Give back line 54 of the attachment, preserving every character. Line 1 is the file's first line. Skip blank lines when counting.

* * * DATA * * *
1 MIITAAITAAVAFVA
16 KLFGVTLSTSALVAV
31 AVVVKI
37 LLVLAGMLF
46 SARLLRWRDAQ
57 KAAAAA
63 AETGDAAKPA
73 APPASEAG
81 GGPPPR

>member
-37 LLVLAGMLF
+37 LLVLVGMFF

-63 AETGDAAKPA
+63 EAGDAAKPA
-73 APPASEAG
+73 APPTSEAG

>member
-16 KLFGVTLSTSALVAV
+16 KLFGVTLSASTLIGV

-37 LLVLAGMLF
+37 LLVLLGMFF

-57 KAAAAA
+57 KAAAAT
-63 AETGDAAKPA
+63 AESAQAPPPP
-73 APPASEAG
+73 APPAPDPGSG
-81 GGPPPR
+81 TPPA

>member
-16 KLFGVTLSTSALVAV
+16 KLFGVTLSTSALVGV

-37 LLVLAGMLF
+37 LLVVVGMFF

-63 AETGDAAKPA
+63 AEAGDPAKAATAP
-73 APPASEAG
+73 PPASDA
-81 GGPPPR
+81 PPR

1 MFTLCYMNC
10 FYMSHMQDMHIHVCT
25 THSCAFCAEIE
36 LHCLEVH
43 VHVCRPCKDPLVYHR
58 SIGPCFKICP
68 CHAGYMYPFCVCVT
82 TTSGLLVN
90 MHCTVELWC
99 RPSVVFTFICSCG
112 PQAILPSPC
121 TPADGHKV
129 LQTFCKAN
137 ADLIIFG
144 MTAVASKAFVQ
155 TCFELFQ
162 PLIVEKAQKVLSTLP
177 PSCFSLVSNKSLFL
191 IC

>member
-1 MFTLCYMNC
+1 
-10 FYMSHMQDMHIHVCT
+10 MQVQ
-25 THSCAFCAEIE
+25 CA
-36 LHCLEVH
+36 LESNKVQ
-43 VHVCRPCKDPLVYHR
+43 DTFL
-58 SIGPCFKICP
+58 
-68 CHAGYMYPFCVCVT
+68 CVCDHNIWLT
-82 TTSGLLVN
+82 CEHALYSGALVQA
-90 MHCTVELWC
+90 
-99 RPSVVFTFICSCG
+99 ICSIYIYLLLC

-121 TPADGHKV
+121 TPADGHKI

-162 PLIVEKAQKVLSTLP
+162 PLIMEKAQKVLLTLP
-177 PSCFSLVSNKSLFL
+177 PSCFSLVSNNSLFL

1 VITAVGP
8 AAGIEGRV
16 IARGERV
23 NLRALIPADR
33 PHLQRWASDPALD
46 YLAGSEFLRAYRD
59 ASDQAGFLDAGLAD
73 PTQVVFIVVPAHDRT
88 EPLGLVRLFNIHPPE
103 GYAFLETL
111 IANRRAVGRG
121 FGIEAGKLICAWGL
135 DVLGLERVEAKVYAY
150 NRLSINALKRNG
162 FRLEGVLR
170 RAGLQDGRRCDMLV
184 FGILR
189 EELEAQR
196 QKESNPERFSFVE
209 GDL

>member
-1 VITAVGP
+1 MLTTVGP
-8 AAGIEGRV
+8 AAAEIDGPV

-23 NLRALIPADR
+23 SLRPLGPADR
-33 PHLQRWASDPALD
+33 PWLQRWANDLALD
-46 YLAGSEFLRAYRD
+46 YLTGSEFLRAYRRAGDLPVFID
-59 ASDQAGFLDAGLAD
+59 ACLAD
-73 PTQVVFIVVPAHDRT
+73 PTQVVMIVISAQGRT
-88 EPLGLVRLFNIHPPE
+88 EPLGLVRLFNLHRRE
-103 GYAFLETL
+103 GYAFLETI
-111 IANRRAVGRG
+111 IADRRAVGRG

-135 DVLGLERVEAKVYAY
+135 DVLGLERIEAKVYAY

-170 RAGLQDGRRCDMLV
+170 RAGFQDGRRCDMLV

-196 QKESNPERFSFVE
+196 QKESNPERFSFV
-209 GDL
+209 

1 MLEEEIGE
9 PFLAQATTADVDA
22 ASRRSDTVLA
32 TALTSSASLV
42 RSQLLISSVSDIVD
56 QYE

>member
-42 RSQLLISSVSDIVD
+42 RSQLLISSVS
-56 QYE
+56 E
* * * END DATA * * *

137 ADLIIFG